History: Reviews of New Books - Michael J. Galgano
No brief review can do justice to Paul A. Grendler's elegant study of Italian Renaissance universities. The Universities of the Italian Renaissance requires close reading and will doubtless become the definitive analysis of higher education in the period. Grendler blends the same depth of archival knowledge, familiarity with the secondary literature, organization, and clear writing that characterize his earlier works on Renaissance education.
H-Italy, H-Net Reviews - Christopher Carlsmith
Paul Grendler's comprehensive, methodical, and immensely learned study of the seventeen universities in Renaissance Italy is an enormous contribution to historians and scholars... A wide-ranging and authoritative study that will be a benchmark for years to come.
Cithara - Darin Hayton
This will certainly become the standard work on the subject.
History of Education - Diarmaid MacCulloch
This formidable erudite, beautifully presented and magisterial work is a reliable guidebook to one of the golden ages of university history. Between the early fifteenth and late sixteenth centuries, Italian universities were unrivaled in Europe except in theology. Grendler has produced a splendid framework within which to understand one of the great flowerings of intellectual life in European history.
Isis - David A. Lines
A recognized authority on the subject of education in the Italian Renaissannce, Paul Grendler has produced a magnificent study of Italian higher education in the period 1400–1600.
Modern Language Review - Jonathan Woolfson
A vast, highly informative, and wide-ranging account... This monumental study, beautifully produced, crystal clear, and breathtakingly encyclopedic in scope, contains a wealth of valuable information and high-level scholarship.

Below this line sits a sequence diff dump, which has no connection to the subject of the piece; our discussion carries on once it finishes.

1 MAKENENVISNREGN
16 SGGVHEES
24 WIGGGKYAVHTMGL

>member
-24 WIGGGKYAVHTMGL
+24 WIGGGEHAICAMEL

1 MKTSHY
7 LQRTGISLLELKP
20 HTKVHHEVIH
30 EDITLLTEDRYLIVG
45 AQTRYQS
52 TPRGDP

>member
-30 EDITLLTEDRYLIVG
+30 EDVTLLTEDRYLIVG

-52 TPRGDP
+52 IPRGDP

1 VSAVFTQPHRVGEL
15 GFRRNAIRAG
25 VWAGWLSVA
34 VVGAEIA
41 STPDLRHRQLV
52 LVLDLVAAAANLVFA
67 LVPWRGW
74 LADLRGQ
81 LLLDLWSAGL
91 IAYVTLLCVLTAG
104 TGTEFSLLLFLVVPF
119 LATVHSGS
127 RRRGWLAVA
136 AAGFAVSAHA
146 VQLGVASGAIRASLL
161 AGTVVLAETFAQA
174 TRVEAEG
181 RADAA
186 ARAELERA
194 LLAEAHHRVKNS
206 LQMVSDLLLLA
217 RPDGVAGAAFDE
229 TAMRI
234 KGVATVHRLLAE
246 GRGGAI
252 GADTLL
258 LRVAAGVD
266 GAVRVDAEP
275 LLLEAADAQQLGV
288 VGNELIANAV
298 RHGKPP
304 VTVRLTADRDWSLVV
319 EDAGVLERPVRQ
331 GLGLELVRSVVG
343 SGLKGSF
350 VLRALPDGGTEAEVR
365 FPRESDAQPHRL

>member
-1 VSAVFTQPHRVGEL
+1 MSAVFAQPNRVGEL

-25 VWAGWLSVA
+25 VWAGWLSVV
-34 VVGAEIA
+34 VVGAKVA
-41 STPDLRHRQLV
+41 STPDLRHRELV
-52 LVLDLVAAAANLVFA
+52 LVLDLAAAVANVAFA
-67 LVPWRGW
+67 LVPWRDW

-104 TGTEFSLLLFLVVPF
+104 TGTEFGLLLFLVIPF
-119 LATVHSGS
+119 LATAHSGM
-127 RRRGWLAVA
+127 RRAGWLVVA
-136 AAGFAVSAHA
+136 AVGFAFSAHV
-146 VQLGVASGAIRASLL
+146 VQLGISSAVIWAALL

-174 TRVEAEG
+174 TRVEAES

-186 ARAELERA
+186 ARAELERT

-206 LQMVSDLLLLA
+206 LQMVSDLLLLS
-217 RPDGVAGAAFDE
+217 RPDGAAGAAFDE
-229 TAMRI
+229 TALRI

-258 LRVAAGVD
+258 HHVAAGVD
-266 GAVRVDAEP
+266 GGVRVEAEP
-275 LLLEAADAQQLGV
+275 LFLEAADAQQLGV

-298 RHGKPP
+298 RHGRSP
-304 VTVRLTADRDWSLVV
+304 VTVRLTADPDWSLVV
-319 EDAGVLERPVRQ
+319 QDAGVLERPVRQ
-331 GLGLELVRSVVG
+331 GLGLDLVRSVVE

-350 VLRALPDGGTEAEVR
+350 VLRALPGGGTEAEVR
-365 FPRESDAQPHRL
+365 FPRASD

History - Alison Brown
Will remain a basic source of reference for all future work on Italian Renaissance universities.
Journal of Ecclesiastical History - John Easton Law
Grendler's work is likely to remain for long an indispensable, and interdisciplinary, 'benchmark'.
Times Literary Supplement - Jill Kraye
A wide-ranging and comprehensive survey.
Journal of Modern History - Jürgen Miethke
Grendler succeeds in painting a picture of the Italian universities that is well founded in empirical data. His book is a great success.
Catholic Historical Review
Erudite as well as entertaining; an instructive treatise as well as a useful reference tool for anyone interested in the topic.
Archivum Historicum
Grendler's research provides the Renaissance scholar with a guide book to the Italian universities of the period.

— Mark A. Lewis

International Journal of the Classical Tradition
This erudite work of scholarship will change the way that we look at the Renaissance intellectual history.

— Anthony F. D'Elia

Sixteenth-Century Journal
An important work of great erudition, an essential work for anyone wishing to understand Renaissance education.

— Duane J. Osheim

History: Reviews of New Books
No brief review can do justice to Paul A. Grendler's elegant study of Italian Renaissance universities. The Universities of the Italian Renaissance requires close reading and will doubtless become the definitive analysis of higher education in the period. Grendler blends the same depth of archival knowledge, familiarity with the secondary literature, organization, and clear writing that characterize his earlier works on Renaissance education.